SXSW Music: NPR Music Showcase

Old dance and rap part

When you’re 67, you get dibs on the the 7:30pm set time even if you could outdraw most of the later acts. And so Charles Bradley kicked off the stellar NPR-curated lineup at Stubb’s on Wednesday night by taking it back “to when music was music and love was love.”

Alongside the sevenpiece Extraordinares, who share members with Budos Band, Menahan Street Band, et al at Daptone Records, Bradley played hits from his 2011 debut, No Time for Dreaming – “The World (Is Going Up in Flames),” “How Long” – and teased forthcoming third LP Changes, arguably his best effort yet. “Ain’t It a Sin” is the hardest funk track yet from the Screaming Eagle, and the title track laments the loss of his mother.

“I was there when she drew her last breath,” Bradley eulogized. “Every time I sing this song, it’s the love of you in heaven, to the world.”

Before making his signature walk through the crowd to embrace fans, the former James Brown impersonator noted, “If I can’t sing from the heart, I ain’t gonna sing at all.”

Power Trio: Anderson .Paak (right) and the Free Nationals (Photo by John Leach)

If Bradley embodies old-school soul in its purest form, Anderson .Paak (“And don’t forget that dot; nigga you paid for it”) proves you can honor that sound while pushing the art form forward. Equal parts Eddie Kendricks and Kendrick Lamar, .Paak burst onstage with swag by the pound and a point to prove. After wading into “The Waters,” the Cali native verified he’s a beast on the drum kit, keeping time to his rhymes on “The Season/Carry Me.”

Recent LP Malibu will stand as one of the best albums of 2016, and .Paak is keenly aware of the buzz surrounding his name, even if it’s overdue.

“The past couple of years we’ve played shows here and no one really gave a fuck about us,” he said. “I feel really blessed.”

Chicano Batman has come a long way in a short time, too. The first time the L.A. quartet swooped through Austin, only a half-dozen people were on hand to soak in their bizarro blend of cumbia, surf, and soul. After opening for Jack White last year, they’ve now blessed two of Austin’s biggest stages with unrelenting off-kilter organ grooves and are poised to break out with a new LP later this year produced by Brooklyn soul genius Leon Michels.

Long Beach rapper Vince Staples closed the night with a killer set of cuts from last year’s Summertime ‘06 debut. Over intricate production and skull-rattling beats, “the coldest nigga breathin’” spit flames on “Lift Me Up,” “65 Hunnid,” and “Blue Suede,” all while mixing in hilarious Dave Chappelle-like stage banter between songs.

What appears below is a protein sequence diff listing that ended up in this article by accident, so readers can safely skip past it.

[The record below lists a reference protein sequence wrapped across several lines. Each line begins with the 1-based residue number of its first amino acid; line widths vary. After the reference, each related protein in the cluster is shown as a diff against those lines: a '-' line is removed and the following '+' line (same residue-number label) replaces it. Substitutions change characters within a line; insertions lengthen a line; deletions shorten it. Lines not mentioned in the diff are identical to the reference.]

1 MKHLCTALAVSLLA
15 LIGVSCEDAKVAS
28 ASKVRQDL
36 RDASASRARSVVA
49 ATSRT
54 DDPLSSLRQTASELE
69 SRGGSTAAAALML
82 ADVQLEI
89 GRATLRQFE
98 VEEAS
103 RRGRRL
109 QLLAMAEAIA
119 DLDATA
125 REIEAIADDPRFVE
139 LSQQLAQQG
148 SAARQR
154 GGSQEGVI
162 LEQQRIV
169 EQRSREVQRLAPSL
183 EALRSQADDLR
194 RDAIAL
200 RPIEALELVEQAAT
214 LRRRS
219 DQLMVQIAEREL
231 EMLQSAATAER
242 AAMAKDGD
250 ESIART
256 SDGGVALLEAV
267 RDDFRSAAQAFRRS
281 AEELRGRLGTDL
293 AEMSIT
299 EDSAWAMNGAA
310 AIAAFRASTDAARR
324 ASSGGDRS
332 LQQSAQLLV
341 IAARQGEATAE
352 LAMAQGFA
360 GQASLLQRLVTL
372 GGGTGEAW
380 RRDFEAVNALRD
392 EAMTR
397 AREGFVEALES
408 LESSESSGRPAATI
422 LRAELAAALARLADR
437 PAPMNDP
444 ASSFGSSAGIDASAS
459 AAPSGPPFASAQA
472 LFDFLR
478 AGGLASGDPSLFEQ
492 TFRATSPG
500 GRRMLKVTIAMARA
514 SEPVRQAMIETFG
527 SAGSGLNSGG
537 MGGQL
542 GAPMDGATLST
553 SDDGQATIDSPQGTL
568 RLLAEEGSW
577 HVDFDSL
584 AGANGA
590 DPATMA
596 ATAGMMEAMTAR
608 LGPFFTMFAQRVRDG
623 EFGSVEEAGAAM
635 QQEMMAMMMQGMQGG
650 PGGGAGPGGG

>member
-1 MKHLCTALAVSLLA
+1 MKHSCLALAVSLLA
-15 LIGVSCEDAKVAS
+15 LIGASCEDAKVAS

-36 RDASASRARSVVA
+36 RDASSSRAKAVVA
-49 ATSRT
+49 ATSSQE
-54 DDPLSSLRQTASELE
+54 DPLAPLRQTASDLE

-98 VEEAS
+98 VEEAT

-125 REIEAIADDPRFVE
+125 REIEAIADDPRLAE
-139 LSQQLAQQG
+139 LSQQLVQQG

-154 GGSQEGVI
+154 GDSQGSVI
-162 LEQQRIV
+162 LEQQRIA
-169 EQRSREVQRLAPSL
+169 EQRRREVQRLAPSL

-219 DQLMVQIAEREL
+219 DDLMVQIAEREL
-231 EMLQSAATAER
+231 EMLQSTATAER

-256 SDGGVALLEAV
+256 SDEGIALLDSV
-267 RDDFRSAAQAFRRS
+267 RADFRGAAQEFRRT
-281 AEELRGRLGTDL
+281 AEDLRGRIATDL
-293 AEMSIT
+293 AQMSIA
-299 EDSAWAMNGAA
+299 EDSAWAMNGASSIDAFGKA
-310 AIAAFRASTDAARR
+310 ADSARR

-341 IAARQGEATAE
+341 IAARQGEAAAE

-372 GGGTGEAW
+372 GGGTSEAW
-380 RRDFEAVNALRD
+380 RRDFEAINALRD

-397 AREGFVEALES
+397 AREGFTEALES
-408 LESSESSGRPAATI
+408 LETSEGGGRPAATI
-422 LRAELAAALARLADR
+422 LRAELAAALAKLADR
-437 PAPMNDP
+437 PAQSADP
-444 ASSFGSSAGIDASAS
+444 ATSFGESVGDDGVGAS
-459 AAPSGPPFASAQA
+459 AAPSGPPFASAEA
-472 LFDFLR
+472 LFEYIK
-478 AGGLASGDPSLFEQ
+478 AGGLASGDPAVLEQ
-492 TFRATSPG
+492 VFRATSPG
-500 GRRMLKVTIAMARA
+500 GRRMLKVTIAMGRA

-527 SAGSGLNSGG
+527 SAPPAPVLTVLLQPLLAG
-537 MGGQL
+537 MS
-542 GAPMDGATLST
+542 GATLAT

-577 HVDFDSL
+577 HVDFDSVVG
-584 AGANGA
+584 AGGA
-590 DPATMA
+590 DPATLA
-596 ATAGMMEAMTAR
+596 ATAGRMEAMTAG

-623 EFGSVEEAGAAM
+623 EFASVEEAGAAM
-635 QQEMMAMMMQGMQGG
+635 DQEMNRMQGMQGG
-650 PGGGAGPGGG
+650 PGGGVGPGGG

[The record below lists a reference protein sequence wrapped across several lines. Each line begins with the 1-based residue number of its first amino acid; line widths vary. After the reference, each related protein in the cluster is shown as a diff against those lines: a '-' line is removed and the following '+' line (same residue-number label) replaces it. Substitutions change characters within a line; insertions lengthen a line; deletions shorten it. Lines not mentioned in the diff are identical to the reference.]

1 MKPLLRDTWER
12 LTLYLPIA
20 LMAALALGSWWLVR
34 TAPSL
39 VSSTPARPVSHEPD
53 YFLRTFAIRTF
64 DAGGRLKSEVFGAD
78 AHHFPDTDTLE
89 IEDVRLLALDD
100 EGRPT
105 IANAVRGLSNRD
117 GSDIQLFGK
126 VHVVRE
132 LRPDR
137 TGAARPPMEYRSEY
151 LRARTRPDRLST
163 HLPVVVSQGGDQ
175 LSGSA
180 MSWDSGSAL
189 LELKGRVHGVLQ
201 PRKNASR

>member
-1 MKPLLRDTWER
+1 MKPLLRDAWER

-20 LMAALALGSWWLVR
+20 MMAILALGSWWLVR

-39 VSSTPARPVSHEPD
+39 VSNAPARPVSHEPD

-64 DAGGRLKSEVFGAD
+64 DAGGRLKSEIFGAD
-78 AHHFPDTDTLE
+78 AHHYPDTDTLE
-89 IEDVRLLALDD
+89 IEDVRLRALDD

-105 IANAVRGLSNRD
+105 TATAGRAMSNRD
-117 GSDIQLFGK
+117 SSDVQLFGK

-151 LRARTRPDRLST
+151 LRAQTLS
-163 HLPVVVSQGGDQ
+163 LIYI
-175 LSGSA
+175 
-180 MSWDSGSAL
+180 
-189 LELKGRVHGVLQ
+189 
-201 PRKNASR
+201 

“Gotta love the South,” he deadpanned. “Slavery aside, it’s a great place to be.”

Keep up with all our SXSW coverage at austinchronicle.com/sxsw. Sign up for our South By-specific newsletter at austinchronicle.com/newsletters for news, reviews, and previews delivered to your inbox every day of the Fest. And for the latest tweets, follow @ChronSXSW.

A note to readers: Bold and uncensored, The Austin Chronicle has been Austin’s independent news source for almost 40 years, expressing the community’s political and environmental concerns and supporting its active cultural scene. Now more than ever, we need your support to continue supplying Austin with independent, free press. If real news is important to you, please consider making a donation of $5, $10 or whatever you can afford, to help keep our journalism on stands.

Support the Chronicle  

READ MORE
Playback: Biggest Austin Music Stories of 2016
Playback: Biggest Austin Music Stories of 2016
Looking back on the biggest Music news headlines of the year

Kevin Curtin, Dec. 23, 2016

Playback: Welcome to Terrordome: Sixth Street During SXSW
Playback: Welcome to Terrordome: Sixth Street During SXSW
Appraising APD's solution to Sixth Street during SXSW

Kevin Curtin, April 8, 2016

More by Thomas Fawcett
Five Essential Acts to Check Out at the Austin Reggae Festival
Five Essential Acts to Check Out at the Austin Reggae Festival

April 19, 2019

Jamaica Dancehall Legend General Smiley on Pioneering the Art Form and Settling in Central Texas
Jamaica Dancehall Legend General Smiley on Pioneering the Art Form and Settling in Central Texas
Austin Reggae Fest standout might as well call Austin home

April 19, 2019

KEYWORDS FOR THIS POST

SXSW, SXSW Music 2016, Charles Bradley, Anderson .Paak & The Free Nationals, Chicano Batman, Vince Staples, Eddie Kendricks, Jack White

MORE IN THE ARCHIVES
NEWSLETTERS
One click gets you all the newsletters listed below

Breaking news, arts coverage, and daily events

Can't keep up with happenings around town? We can help.

Austin's queerest news and events

Updates for SXSW 2019

All questions answered (satisfaction not guaranteed)

Information is power. Support the free press, so we can support Austin.   Support the Chronicle